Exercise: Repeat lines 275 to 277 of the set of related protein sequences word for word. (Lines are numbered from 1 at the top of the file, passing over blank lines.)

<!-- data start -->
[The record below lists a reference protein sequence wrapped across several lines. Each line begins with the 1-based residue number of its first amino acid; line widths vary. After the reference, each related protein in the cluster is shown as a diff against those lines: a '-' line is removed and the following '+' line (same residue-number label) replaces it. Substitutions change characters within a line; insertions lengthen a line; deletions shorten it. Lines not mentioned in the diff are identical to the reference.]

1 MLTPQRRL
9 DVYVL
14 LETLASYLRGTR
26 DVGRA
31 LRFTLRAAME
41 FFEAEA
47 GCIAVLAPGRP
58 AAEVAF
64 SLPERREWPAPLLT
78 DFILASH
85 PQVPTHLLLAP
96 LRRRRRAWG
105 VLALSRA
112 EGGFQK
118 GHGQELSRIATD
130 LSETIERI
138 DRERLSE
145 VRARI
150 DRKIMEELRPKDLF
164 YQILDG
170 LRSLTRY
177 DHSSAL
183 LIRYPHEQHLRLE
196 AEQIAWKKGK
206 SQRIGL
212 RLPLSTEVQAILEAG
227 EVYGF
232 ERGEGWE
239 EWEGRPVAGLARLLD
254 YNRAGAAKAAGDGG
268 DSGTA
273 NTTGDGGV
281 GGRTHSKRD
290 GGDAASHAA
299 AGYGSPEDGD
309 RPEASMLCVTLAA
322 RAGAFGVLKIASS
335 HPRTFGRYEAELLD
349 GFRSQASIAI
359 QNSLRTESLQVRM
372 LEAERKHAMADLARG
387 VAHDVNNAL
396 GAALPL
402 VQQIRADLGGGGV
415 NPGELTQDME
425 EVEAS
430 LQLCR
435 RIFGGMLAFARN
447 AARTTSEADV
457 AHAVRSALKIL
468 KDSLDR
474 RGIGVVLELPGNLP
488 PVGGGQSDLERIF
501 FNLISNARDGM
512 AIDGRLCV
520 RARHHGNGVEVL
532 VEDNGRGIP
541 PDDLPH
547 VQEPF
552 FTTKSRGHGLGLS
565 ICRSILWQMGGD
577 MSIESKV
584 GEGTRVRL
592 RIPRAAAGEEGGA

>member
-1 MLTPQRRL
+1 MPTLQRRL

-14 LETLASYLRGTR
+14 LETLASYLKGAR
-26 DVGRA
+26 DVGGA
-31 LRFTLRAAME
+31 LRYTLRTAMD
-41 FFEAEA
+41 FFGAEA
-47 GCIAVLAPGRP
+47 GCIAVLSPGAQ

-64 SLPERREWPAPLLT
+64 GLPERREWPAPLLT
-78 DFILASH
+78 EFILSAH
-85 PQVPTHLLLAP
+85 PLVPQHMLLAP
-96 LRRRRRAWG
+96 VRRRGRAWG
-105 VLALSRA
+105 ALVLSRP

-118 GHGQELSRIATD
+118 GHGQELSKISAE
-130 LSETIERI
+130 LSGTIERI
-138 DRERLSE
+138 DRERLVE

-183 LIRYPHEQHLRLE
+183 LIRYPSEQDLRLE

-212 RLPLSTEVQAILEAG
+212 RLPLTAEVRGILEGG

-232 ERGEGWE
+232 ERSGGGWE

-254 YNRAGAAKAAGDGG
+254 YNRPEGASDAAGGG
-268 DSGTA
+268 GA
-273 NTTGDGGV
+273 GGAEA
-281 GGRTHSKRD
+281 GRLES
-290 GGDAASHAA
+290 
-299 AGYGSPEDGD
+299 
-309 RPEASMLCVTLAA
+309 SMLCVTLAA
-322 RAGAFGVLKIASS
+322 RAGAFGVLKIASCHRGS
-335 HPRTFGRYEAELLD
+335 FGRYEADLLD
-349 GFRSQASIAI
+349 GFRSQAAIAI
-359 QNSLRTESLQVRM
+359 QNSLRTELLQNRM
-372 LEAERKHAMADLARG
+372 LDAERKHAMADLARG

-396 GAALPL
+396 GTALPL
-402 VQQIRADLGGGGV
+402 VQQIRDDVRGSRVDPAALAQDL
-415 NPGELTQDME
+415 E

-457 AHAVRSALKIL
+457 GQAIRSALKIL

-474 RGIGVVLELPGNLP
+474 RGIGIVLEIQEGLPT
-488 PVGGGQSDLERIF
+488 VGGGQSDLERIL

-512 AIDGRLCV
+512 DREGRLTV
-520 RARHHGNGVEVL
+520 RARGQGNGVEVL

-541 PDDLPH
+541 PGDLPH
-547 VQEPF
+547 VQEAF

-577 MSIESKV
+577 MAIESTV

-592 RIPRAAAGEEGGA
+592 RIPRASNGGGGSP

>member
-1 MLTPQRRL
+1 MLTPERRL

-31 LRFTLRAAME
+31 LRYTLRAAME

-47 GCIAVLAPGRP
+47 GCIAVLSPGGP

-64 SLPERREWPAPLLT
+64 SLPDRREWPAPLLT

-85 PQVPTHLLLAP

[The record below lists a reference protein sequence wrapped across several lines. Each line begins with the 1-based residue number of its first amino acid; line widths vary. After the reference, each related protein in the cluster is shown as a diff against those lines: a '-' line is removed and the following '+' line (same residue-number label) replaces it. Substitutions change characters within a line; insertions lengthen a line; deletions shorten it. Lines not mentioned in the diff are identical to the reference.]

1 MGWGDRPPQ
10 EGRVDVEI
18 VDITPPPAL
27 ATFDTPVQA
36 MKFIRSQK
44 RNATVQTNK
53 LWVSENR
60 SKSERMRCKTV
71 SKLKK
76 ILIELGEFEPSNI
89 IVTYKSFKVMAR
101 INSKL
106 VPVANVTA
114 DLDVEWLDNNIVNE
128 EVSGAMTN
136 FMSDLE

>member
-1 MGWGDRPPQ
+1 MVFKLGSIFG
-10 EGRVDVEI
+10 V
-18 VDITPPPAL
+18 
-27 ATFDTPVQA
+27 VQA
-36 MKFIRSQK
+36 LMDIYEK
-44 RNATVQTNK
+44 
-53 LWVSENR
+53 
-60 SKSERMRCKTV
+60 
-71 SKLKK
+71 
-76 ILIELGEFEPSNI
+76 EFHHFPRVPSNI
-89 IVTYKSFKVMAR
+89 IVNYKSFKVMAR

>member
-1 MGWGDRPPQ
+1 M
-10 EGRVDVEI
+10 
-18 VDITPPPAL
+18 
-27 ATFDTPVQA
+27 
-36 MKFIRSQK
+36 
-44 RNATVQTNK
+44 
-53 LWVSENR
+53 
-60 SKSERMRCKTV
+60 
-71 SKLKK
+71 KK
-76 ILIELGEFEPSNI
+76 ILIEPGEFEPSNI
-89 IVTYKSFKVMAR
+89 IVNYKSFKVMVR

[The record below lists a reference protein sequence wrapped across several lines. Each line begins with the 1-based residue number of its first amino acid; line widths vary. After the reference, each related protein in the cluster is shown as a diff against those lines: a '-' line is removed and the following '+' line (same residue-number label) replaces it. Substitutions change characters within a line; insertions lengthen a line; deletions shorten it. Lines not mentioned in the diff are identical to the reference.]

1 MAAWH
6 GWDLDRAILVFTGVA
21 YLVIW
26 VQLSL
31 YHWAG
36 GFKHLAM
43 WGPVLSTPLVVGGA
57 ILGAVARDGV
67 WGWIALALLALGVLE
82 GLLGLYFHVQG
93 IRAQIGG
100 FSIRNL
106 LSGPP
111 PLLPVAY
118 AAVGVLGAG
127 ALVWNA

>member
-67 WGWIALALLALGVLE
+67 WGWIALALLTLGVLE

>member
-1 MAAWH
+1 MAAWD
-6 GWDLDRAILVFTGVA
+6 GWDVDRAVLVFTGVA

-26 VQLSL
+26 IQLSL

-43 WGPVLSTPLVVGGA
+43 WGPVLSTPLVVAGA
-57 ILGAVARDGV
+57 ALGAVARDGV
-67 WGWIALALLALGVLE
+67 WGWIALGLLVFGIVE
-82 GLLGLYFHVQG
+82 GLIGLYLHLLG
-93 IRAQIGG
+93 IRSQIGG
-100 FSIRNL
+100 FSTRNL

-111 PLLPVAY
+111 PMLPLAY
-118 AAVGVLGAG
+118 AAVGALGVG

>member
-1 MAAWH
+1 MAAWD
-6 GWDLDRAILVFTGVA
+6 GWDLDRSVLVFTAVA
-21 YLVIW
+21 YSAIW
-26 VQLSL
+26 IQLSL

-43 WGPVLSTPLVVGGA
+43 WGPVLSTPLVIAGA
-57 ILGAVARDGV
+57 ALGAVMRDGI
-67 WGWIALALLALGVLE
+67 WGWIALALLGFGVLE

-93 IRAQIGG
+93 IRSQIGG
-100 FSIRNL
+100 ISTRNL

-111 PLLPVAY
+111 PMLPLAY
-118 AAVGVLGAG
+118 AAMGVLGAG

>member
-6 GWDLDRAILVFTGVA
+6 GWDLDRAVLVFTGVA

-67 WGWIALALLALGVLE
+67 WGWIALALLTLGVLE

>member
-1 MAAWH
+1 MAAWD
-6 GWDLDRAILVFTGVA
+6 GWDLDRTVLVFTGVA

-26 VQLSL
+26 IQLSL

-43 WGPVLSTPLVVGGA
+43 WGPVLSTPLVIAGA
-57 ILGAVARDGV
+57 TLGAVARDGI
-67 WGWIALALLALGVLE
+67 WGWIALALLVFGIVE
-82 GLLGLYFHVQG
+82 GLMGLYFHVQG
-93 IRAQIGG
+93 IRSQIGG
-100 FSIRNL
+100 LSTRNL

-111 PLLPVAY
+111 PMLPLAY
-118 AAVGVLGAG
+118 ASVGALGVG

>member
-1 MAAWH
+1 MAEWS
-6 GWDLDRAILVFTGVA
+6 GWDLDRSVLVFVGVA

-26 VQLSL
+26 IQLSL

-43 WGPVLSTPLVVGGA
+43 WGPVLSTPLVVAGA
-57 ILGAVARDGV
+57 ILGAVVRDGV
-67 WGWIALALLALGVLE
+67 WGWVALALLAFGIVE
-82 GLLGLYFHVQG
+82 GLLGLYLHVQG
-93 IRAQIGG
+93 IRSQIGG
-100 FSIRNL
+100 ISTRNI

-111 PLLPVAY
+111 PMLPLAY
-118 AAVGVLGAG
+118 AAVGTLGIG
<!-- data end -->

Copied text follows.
+43 WGPVLSTPLVIAGA
-57 ILGAVARDGV
+57 ALGAVMRDGI